BISMARCK, N.D. – Public Service Commissioner Randy Christmann today received the North Dakota Republican Party’s endorsement to serve another term in the North Dakota Public Service Commission (PSC). The convention took place at the Alerus Center in Grand Forks where Christmann received unanimous support from the convention delegates.
In his acceptance speech to the delegates, the Christmann highlighted the PSC’s leadership in regulating and expanding crucial services in the state of North Dakota, including gas and electric utilities.
“We all like low rates, but we also need to make sure the providers have the necessary resources to provide safe and dependable service,” said Christmann. “Well, I am glad to report that in North Dakota our regulated utilities have excellent reliability statistics and some of the lowest residential electric rates in the nation.”
Among the greatest responsibilities of the PSC the past five years has been its work in siting and permitting major transmission lines and energy conversion facilities. The PSC has approved more than $9 billion in energy infrastructure projects, or an average $150 million per month since 2012.
“These projects take trucks off the road, reduce flaring, move our products more safely and more efficiently, enhance revenue for mineral owners, create thousands of jobs, grow our economy and enhance America’s energy independence,” said Christmann. “This part of our job has been almost overwhelming at times these past five years, but we have made sure these investments are built to North Dakota’s high safety standards.”
“I am excited to continue this important work of making our processes even more efficient and effective and to growing this great state of North Dakota.”
Randy Christmann, today, announced he would be seeking re-election to the North Dakota Public Service Commission (PSC). He has served as a PSC Commissioner since 2012 and is currently its chairperson.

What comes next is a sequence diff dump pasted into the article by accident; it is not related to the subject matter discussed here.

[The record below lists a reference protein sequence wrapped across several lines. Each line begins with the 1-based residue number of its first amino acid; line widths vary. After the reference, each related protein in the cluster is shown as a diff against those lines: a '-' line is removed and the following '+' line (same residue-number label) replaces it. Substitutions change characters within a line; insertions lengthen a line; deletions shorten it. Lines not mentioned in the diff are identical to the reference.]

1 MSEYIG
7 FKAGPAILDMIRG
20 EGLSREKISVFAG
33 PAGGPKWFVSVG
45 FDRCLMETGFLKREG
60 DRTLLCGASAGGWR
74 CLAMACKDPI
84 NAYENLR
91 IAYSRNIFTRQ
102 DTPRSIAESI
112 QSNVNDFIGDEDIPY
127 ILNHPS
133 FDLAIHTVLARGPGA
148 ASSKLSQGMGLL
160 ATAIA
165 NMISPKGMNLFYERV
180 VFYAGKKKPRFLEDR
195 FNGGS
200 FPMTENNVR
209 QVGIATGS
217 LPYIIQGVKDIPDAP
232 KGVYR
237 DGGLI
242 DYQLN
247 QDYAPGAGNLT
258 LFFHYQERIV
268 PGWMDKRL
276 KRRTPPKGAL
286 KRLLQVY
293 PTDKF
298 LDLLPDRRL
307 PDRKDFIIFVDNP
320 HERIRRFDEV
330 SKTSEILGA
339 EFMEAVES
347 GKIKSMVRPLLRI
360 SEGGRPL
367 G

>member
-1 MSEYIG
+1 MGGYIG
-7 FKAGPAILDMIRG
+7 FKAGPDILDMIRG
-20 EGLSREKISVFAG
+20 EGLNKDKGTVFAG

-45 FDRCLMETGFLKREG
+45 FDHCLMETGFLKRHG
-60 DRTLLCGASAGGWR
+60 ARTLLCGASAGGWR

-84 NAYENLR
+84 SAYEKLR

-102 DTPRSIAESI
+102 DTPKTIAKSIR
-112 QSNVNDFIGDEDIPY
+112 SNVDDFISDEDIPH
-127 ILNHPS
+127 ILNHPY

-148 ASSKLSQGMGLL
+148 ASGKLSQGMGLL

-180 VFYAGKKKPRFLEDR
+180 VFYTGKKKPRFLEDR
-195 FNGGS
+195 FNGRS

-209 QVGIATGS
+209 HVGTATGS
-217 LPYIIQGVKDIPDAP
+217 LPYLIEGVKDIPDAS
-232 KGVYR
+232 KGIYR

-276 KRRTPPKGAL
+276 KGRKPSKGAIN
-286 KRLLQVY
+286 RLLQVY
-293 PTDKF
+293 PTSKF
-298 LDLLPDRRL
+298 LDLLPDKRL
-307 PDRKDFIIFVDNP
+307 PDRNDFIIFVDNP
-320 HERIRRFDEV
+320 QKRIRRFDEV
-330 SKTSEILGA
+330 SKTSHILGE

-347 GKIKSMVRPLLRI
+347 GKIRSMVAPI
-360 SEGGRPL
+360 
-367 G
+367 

“I have been honored to represent the people of North Dakota as their Public Service Commissioner,” said Christmann. “And I am gratified by the trust the voters have placed in me to serve the public interest.”
Christmann said, “For the PSC, “serving the public” is defined by ensuring consumers get reliable and affordable utility rates, that our state’s commercial measuring devices are accurate, that our state’s safety programs are well-executed and truly protect people, that mine and wind farm land is reclaimed in a manner that restores productivity and beauty, that property owners are treated with respect and dignity, that our state’s natural resources are developed responsibly to enhance our state’s economic needs and America’s energy independence, and that we conduct the business of the PSC within the letter of the law and our state constitution.”
“I am proud of our record of success,” continued Christmann. “During my time as commissioner, North Dakotans have enjoyed some of the lowest utility rates in the nation. Our mine and wind farm reclamation programs are a model for the rest of the nation. And our state has seen over $8 billion in new energy development infrastructure sited and approved by the commission.”